If you’re a coastal sport fisherman (or have friends who are) and like to barbecue in the summer (or have friends who do), this is the dish for you (and your friends!). In America, bonito is caught off Long Island and along the California coast from May through July. Most of the commercial catch is bought up by local Japanese restaurants, so you may need to find a fishing companion or convince your fish store to special-order it for you. If you can’t get bonito, try the same tataki preparation with large Spanish mackerel, yellowtail, small bluefin tuna, or Hawaiian mahi mahi (sometimes called dolphin fish).
To make tataki, or “pounded,” bonito, the fresh fish is filleted, keeping the silvery skin intact. The fillets are then skewered and seared over intense heat to tenderize the skins while keeping the flesh rare and moist. A quick plunge in ice water stops the cooking process while forcing any oils or fats to solidify, facilitating their removal. The lean, rare fish fillets are then patted dry and marinated in a heady combination of soy, ginger, scallions, and garlic before being sliced and served slightly chilled. It is the garlic, scallions, and ginger that are “pounded”—minced, actually—and give the unusual name to this dish.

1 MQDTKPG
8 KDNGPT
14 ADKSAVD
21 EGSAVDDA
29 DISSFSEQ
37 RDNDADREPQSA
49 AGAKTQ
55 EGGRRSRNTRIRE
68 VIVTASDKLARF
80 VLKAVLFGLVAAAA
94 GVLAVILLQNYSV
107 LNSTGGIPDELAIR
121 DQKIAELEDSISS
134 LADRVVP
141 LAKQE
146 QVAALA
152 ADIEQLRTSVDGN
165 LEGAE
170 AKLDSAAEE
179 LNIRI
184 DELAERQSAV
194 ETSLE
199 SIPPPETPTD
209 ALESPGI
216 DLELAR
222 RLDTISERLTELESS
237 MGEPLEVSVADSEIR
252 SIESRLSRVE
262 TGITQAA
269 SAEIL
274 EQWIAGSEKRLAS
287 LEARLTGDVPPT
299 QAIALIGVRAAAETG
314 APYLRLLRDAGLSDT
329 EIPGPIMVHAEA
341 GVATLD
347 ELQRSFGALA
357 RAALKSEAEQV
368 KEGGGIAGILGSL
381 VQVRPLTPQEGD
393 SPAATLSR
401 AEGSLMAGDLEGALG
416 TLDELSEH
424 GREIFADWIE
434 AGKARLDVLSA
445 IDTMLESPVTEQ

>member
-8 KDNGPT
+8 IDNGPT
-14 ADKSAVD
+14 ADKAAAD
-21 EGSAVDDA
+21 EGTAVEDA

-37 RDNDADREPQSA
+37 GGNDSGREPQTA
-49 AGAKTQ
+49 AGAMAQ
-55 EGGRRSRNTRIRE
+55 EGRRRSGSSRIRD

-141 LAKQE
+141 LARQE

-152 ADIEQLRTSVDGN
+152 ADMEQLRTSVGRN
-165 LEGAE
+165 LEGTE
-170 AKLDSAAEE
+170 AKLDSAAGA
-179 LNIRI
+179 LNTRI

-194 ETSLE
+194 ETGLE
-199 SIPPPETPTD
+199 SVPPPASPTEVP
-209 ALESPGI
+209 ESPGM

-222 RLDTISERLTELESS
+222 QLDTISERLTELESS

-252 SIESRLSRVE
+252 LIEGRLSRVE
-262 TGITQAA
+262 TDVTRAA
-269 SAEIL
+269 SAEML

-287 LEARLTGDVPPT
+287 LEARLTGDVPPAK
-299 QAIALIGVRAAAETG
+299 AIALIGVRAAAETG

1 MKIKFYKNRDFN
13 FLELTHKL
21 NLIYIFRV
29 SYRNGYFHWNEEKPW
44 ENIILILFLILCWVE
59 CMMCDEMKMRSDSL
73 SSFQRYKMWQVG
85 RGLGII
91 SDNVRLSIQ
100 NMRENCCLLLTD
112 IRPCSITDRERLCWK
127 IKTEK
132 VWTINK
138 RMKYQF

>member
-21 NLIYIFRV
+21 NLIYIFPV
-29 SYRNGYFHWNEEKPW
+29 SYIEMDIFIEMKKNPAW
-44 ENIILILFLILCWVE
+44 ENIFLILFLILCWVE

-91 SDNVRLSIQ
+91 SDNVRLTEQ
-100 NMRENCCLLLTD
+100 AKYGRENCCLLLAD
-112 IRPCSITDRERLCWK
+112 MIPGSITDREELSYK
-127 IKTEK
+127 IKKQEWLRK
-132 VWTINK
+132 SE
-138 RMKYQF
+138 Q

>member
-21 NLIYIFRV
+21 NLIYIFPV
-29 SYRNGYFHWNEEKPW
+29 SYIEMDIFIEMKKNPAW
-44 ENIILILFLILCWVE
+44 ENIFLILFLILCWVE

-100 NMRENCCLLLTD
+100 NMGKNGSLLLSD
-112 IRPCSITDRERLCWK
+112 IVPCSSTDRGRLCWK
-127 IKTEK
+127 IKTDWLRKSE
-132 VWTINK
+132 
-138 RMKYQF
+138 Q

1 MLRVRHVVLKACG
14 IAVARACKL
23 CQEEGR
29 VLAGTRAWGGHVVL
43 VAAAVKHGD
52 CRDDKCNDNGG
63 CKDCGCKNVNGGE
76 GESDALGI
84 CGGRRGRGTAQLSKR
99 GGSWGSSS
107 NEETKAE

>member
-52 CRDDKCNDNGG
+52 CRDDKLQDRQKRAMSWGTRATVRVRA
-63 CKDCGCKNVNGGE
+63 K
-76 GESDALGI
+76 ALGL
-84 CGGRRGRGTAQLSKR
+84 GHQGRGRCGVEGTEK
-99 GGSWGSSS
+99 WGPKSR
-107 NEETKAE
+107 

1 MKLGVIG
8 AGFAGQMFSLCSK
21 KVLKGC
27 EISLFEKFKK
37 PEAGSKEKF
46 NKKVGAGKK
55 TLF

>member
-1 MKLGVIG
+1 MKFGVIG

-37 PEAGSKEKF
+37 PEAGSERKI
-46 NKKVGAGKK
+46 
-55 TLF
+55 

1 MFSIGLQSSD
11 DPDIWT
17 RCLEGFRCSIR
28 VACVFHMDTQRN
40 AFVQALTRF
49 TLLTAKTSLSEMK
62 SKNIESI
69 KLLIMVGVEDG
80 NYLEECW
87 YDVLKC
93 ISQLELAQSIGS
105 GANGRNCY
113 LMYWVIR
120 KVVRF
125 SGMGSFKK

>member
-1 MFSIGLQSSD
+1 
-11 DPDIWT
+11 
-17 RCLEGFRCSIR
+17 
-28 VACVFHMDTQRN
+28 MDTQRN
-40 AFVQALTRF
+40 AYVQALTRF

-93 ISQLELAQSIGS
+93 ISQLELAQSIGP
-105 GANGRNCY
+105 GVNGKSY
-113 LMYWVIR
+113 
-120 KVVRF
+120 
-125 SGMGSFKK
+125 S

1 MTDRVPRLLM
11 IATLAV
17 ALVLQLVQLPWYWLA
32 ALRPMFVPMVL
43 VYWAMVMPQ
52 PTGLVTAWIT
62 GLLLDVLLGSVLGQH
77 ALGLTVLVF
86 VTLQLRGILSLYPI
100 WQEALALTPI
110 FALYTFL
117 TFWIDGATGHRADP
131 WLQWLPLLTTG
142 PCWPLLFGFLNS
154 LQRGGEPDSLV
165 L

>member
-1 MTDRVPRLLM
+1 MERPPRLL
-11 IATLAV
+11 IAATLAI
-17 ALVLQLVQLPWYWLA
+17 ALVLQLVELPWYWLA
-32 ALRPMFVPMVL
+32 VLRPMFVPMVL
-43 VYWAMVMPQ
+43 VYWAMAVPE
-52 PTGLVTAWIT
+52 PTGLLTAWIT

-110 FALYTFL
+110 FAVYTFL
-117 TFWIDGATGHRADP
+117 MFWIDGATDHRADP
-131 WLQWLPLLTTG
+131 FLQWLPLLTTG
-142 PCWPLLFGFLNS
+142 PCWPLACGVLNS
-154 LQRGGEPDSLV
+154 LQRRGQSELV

© 1988 Elizabeth Andoh. All rights reserved.